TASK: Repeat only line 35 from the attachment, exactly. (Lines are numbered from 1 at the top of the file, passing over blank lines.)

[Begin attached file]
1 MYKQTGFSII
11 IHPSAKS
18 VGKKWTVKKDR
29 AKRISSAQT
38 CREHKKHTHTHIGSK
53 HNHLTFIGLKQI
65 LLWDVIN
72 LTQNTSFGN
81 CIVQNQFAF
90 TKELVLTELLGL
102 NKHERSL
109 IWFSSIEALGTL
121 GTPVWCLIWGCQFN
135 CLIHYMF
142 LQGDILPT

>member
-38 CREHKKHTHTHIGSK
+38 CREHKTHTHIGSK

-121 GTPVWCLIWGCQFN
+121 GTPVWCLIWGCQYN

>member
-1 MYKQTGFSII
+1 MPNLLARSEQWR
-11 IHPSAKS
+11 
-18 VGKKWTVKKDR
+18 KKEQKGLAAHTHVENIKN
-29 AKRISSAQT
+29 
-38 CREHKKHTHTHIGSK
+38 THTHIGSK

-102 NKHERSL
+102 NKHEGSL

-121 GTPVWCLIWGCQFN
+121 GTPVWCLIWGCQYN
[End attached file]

+121 GTPVWCLIWGCQYN